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The Confusion Over Talent

We had an interesting recruitment of one of our baseball pitchers this summer.  He started with us his senior year of high school, and although he went 8-0 on the mound that senior year, the questionable competition his record was accomplished against, coupled with his underwhelming 83-85mph velocity, left him going to a D3 school. However, where most would get discouraged, he continued to train, and now 2 years later, sat 90-92mph off the mound at the gym on a Stalker2 early this summer. We contacted numerous D1 schools with the video, and many of them offered him a scholarship. However, what was interesting was some of the responses of schools that we discussed him with. The conversations generally went like this:

"He's throwing this hard why wasn't he D1 out of high school?" 

"He's improved a lot in the last couple years"

"Is he a problem kid? I don't understand why he wasn't on top prospect lists a couple years ago. We can't find him"

"Yes, he wasn't that good then but he's added nearly 10mph since. Like you saw, he's good now"

"But why wasn't he throwing that hard out of high school?"

"He's much much stronger and bigger now"

  The conversations would go in circles explaining that while he wasn't a "talent" kid out of high school, he'd worked himself into a high level pitcher. The confusion is that for the top college programs, they typically only work with gifted kids; everyone they recruit out of high school is extremely talented, and often deciding between signing in the MLB draft, or going to college. That there are kids out there who have patiently worked themselves over years from being mediocre into being great is a foreign concept. And who can blame them? In the baseball world, it's like spotting a giraffe in South Dakota. It never happens. Because whereas in other major sports athletes invest huge amounts of time and money towards improving their speed and power, much of baseball is still stuck in the 1960's. Many kids are unsure of whether to even lift weights at all, bumbling around doing physical therapy workouts that the average couch potato wouldn't find challenging. Uninformed or sometimes simply unmotivated, they fail to realize that if they'd work to grow their raw physical abilities, they also could become "talented" and compete right along with the gene code kids (those who played high school varsity as freshman, and often eased through the lower levels of the sport without having to really apply themselves). Failing to apply themselves, the untalented kids are left with flat fastballs and little to no speed or power, and are eliminated at each level that exceeds their talent. The myth that only those with special genetic qualities can succeed is perpetuated.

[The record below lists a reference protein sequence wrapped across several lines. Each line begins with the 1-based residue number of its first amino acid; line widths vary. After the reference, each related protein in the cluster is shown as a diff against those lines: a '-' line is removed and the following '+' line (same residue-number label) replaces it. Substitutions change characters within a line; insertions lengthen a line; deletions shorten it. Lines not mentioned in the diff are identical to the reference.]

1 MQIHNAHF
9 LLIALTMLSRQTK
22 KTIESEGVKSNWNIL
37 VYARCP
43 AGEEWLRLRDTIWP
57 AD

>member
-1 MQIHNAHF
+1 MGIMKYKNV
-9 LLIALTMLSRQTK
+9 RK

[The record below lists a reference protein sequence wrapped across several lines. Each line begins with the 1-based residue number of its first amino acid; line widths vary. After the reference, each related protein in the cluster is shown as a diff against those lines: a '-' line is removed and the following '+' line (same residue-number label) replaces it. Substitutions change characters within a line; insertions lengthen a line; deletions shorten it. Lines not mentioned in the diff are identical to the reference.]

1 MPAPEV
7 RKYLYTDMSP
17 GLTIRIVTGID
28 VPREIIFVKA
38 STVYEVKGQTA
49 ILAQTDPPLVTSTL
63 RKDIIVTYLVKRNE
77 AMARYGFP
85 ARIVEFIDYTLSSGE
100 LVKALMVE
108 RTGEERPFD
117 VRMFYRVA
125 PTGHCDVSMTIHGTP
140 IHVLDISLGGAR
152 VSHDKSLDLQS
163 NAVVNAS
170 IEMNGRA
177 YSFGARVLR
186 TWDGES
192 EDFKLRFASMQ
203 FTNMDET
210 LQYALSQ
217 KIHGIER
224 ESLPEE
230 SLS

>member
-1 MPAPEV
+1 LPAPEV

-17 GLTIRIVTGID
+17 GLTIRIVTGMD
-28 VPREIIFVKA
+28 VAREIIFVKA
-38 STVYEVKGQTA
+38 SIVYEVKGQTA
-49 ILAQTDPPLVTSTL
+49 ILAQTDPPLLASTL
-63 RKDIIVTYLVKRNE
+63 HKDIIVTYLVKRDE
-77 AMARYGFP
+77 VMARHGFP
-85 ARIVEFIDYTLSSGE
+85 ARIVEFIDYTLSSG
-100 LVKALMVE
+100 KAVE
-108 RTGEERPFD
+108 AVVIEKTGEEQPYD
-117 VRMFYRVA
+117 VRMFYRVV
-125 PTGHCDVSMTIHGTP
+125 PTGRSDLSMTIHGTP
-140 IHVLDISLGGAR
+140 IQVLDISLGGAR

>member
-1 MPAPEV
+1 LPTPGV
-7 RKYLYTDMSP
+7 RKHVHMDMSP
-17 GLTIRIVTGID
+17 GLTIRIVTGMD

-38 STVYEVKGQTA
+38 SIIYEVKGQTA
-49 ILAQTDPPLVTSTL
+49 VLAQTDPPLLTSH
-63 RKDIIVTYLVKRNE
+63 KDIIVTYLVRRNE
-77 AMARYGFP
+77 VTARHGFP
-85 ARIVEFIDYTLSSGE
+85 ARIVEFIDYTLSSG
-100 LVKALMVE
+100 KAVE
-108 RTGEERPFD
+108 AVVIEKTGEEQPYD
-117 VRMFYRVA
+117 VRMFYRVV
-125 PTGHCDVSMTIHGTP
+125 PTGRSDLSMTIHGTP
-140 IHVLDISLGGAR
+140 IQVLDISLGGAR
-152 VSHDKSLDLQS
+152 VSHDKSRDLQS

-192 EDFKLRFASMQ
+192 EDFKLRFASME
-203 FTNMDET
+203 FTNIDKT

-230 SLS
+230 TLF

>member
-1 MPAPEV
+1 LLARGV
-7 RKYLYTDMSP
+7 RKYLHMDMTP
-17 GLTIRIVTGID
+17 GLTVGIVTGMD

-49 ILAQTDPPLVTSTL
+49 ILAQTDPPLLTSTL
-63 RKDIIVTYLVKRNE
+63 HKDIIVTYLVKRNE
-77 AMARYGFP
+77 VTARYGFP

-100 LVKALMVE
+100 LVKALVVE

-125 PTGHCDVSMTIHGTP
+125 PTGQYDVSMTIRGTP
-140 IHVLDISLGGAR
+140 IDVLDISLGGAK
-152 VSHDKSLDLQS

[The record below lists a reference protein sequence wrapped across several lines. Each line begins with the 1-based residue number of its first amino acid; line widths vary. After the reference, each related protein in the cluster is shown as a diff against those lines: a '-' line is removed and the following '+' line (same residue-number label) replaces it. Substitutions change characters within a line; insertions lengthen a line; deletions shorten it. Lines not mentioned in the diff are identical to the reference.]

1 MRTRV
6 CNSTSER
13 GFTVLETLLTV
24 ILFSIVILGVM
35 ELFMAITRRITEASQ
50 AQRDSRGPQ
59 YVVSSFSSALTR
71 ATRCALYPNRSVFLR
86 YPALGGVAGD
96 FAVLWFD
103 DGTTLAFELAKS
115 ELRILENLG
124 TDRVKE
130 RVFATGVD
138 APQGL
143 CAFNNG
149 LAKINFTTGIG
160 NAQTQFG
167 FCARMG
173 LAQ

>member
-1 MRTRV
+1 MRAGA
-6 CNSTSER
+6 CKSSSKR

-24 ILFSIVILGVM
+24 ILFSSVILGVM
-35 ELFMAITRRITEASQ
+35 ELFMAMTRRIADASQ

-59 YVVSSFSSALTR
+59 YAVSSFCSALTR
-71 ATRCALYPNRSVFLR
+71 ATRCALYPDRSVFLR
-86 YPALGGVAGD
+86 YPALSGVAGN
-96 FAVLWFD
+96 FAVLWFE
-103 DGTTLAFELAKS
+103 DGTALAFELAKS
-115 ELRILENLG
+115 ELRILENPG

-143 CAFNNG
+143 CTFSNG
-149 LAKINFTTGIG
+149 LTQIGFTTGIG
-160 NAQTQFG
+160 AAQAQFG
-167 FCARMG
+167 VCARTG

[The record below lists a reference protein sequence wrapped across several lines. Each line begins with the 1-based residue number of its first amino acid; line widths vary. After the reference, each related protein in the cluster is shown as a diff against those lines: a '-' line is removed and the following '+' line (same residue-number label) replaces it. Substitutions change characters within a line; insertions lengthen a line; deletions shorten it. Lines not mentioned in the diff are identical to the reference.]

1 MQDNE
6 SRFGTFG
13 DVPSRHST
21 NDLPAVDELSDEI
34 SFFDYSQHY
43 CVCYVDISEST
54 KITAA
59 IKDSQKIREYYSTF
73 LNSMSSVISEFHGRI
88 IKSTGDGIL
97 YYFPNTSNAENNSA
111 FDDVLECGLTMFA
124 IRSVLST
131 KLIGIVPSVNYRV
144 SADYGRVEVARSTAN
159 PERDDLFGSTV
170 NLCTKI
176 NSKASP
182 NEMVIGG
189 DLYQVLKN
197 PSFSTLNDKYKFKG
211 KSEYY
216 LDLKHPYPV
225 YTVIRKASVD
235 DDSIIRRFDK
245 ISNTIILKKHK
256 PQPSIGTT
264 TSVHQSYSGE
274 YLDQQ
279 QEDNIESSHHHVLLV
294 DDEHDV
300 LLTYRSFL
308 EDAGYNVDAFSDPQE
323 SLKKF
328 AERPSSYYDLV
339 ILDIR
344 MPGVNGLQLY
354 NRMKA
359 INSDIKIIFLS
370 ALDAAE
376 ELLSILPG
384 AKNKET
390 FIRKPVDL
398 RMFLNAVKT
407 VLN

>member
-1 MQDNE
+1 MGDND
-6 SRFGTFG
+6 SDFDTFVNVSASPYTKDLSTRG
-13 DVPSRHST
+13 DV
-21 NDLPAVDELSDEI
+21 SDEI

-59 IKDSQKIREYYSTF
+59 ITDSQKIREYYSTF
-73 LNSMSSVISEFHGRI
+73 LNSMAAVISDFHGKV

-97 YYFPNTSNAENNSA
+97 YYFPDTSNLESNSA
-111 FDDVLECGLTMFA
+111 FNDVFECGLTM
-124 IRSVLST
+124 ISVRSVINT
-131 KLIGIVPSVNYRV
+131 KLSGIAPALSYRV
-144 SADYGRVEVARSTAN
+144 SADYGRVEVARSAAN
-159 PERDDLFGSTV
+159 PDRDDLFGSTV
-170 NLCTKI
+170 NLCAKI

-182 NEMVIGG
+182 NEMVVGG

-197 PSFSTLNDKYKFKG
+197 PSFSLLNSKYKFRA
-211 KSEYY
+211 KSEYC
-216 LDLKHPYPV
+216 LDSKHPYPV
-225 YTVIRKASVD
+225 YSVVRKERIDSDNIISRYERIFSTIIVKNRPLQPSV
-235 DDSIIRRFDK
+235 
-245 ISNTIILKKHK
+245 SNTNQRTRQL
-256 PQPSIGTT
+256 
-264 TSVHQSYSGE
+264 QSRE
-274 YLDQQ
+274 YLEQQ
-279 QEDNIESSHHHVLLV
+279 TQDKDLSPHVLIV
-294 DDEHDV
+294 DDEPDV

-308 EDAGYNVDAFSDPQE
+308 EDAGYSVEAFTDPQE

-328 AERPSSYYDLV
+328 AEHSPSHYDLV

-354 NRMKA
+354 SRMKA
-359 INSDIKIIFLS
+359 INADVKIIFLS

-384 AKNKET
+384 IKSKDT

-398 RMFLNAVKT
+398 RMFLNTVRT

As we tell kids at the facility, if you're not a gene code athlete, you will be behind many of your peers, often for years. But you will never truly know if you were capable of catching up and succeeding, until you apply yourself to consistent, intelligent hard work over TIME. Then you will be able to say, like our pitcher at the start of this article, persistence pays. 

Semper Fi

A. Fenske


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